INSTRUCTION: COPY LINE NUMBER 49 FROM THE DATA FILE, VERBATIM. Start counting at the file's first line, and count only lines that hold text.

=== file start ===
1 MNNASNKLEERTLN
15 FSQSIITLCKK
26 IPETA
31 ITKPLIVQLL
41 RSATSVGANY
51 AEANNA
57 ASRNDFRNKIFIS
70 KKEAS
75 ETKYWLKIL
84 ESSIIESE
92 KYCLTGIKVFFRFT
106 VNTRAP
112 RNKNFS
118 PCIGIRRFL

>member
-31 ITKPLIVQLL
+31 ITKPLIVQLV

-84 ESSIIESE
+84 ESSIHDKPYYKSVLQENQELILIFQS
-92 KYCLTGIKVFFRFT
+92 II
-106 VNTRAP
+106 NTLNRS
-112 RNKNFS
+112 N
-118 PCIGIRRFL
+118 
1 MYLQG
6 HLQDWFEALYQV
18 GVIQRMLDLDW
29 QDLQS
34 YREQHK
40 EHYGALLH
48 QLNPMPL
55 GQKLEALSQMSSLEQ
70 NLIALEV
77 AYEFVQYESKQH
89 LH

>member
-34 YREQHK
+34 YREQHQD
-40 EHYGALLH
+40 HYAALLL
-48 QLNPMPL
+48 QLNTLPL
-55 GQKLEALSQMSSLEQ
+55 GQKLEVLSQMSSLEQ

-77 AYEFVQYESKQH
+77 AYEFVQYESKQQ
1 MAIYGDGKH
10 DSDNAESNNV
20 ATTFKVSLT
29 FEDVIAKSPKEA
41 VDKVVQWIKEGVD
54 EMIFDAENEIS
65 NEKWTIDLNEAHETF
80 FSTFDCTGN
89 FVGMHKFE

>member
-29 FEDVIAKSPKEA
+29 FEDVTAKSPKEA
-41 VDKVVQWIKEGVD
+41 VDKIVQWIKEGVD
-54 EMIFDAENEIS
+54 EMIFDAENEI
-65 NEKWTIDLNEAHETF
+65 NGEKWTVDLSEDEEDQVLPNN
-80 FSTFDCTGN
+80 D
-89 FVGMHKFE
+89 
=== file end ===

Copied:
+77 AYEFVQYESKQQ